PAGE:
PNAD Contínua

Survey unveils unprecedented picture of the labor market in the interior of Brazil

Section: Social Statistics | Adriana Saraiva e Pedro Renaux | Design: Helena Pontes e Licia Rubinstein

July 24, 2019 10h00 AM | Last Updated: July 26, 2019 12h59 PM

A survey based on the microdata of the Continuous National Household Sample Survey - Continuous PNAD unveiled an unprecedented picture of the labor market in the interior of Brazil. The information of the first quarter of 2019 shows that unemployment in the interior is smaller than in the metropolitan areas in 18 states. Among the five states without a metropolitan area, only the interior of Mato Grosso do Sul shows a bigger unemployment than in the capital. 

To arrive at this territorial division, the interior was considered as all the municipalities of the state, except the metropolitan area, whenever it exists, and the capital. Compared with the unemployment rate of Brazil (12.7%), only ten areas in the interior registered a bigger unemployment than the national index.

Nevertheless, these results do not mean that the conditions in the labor market are better outside the major urban centers. On the contrary, 62.4% of the persons who work in the informal sector are in the interior, i.e., 20.8 million workers without a formal contract (private sector employees and domestic workers), without a CNPJ and not contributing to the official social security (employers and self-employed persons) or without any compensation (assisting family workers). In Brazil, 36.3% of the employed population fit in these informal conditions.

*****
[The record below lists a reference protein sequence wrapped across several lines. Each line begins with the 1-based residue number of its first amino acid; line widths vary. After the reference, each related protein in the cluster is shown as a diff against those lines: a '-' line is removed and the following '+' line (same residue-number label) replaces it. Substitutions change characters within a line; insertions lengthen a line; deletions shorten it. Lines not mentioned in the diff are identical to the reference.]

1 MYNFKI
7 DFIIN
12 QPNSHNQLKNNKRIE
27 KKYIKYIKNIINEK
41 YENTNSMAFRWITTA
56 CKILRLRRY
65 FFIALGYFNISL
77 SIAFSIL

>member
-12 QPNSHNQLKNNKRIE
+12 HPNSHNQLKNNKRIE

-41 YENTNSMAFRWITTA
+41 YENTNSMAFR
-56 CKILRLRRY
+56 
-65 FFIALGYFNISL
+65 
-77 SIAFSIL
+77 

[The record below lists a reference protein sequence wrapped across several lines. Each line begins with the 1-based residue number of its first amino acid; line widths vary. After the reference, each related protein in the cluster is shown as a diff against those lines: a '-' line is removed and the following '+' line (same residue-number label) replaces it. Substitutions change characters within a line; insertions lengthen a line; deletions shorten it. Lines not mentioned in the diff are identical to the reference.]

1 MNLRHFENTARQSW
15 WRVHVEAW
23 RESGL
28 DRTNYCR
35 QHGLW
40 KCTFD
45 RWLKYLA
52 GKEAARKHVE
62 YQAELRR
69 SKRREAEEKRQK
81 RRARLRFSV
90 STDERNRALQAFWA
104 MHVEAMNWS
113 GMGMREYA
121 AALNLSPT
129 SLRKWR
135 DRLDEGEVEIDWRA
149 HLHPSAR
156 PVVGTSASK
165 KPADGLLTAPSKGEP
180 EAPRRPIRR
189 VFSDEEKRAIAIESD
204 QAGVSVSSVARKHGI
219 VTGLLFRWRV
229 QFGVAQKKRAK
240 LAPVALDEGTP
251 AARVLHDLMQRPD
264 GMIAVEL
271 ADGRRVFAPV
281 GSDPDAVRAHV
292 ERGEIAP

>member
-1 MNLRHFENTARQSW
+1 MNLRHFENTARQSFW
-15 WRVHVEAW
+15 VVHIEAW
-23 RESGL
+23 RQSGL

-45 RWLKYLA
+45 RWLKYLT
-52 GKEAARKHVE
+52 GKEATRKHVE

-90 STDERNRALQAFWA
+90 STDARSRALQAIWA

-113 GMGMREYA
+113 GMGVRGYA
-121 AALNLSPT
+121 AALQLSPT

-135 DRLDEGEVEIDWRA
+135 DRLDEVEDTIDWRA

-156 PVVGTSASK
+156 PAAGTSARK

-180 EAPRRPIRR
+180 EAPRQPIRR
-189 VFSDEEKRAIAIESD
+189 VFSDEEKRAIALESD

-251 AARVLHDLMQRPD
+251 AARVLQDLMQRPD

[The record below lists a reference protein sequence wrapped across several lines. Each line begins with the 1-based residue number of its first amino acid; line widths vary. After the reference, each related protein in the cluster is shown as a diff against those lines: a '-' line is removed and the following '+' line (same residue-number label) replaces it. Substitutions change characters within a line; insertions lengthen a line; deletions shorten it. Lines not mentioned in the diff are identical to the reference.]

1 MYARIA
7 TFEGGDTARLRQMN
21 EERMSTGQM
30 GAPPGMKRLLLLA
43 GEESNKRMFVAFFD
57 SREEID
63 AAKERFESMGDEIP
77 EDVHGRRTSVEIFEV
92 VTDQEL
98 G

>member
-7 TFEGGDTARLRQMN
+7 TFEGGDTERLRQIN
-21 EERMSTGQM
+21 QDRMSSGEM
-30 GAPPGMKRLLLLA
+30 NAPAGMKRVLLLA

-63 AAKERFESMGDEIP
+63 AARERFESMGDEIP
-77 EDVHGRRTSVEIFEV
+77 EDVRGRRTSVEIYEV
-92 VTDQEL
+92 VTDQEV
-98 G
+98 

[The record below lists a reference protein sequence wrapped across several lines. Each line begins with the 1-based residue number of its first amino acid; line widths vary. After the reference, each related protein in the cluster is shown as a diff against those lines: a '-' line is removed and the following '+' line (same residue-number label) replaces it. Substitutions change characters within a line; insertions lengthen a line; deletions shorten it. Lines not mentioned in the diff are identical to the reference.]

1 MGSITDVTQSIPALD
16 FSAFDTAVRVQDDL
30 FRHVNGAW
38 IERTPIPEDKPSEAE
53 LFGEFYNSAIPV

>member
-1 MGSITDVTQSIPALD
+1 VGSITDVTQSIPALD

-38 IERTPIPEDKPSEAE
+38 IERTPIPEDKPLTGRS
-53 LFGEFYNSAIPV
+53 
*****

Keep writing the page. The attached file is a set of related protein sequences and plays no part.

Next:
Informality in the interior is bigger than in the metropolitan areas, though this does not happen only in the states of São Paulo and Santa Catarina. Concerning the proportion of this population, Brazil has 13 states with at least half of their workers in the interior under informal condition. All these places are in the North and Northeast, and the interior of Amazonas has the biggest percentage, with 71.7% of informal persons. On the other hand, the interior of Santa Catarina has the smallest rate with 19.4% of its employed persons in the informal market.

Amazonas is also the state with the biggest difference of informal workers comparing the interior and the metropolitan area, followed by Sergipe, Ceará, Piauí, Bahia and Paraíba.

In addition to the unemployment and informality in the interior, the microdata of the Continuous PNAD show the average earnings of these places in the first quarter of the year. According to the survey, the monthly earnings of those employed in the interior amount to less than half of those earned by the workers of the capitals of eight states. The average in Brazil is R$2,291.

In Espírito Santo, for instance, while a worker in the interior earned R$1,725, a worker in the capital earned R$4,653, the highest difference found (R$2,928). Conversely, Rondônia reported the lowest difference (R$514), as the average earnings in the interior was R$1,736 against R$2,250 in Porto Velho.

The lowest monthly earnings were concentrated in the interior of the North and Northeast Regions, being the lowest one recorded in Amazonas, an average earnings of R$1,016. The regions in the interior with the highest earnings were in the states of São Paulo, Santa Catarina, Paraná, Rio Grande do Sul, Mato Grosso and Mato Grosso do Sul, all of them above R$2,000.

Interview